Brexit, a multitude of decision-making case studies

Whether you think Brexit is a good thing or a bad thing, the process so far is a catalogue of spectacularly poor decisions. What can we learn from them?

“Life is journey, not a destination”, a widely misattributed quote goes. The same might be said about the interminable Brexit process. And just like life can be more interesting if it is treated as a journey, so Brexit delivers some interesting observations, in particular regarding some the decisions that were made along the way. Can we draw some lessons from this?

Cameron’s choice

Strictly speaking, Cameron had no choice: the EU membership referendum was a Conservative Party manifesto commitment in the 2015 election. But while the government had a moral obligation to hold it, it was free to choose how to execute it. When you decide to pursue a course of action that has two very different outcomes, it is advisable to have a plan for either of them. The plan, in case the electorate decided the UK should remain a member of the EU was simple: business as usual. The plan, in the opposite case, was… well, what was it?

David Cameron — an optimist without skin in the game? (Image: Wikimedia commons)

May’s choice

Theresa May was a lukewarm Remainer, who would now have to bring Brexit to a good end. Perhaps to assert that she could be trusted with the job, she dialled the political rhetoric to 11, making ‘Brexit means Brexit’ her motto. She talked tough during her first conference as Conservative party leader and prime minister, opting for the most extreme interpretation of the referendum outcome: out of the Customs Union (“not going to be a ‘Norway’ model”), out of the Single Market (“not going to be a ‘Switzerland’ model”), and out of the jurisdiction of the European Court of Justice. She repeated these red lines at the famous Lancaster House speech.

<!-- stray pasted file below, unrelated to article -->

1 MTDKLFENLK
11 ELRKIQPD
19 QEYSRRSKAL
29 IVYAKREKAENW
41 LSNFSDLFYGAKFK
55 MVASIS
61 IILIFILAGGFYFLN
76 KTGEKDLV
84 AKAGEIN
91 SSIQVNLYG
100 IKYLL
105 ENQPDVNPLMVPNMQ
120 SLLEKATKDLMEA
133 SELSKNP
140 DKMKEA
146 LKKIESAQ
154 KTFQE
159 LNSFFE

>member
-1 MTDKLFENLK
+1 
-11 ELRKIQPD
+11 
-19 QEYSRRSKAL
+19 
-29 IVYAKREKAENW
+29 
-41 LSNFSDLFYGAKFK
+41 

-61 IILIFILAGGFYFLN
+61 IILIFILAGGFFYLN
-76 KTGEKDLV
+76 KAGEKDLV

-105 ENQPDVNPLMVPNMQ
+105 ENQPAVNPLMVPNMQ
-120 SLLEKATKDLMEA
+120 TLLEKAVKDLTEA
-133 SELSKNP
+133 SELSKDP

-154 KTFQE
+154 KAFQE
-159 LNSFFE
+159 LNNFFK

Theresa May: tough talking and perseverance no match for reality? (Image: Wikimedia commons)

Parliament’s choice

Theresa May’s government initially intended to start the exit process (by invoking Article 50 of the EU Treaty) without involving parliament. However, a famous case before the Supreme Court led to a ruling that an explicit Act of Parliament was necessary to authorize this invocation.

Parliament: sin in haste, repent at leisure? (image: Wikimedia commons)

Johnson’s choices

Boris Johnson has only been serving as prime minister for a few months, but he has already clocked up several decisions that can be considered questionable. He has a tendency to bullshit, in the philosophical sense: not caring about the truth and only seeking to impress (I can thoroughly recommend Harry Frankfurt’s On Bullshit). For example, during the Tory leadership race in June he claimed the chances of “no deal” were “a million-to-one against”, but in early September he admitted that “there was a high chance of a no-deal Brexit”. Bullshitting, and having to backtrack on earlier bragging is not exactly reputation-enhancing.

Boris Johnson: impulsive bullshitting? Image: Wikimedia commons)

Accidental behavioural economist in search of wisdom. Uses insights from (behavioural) economics in organization development. On Twitter as @koenfucius

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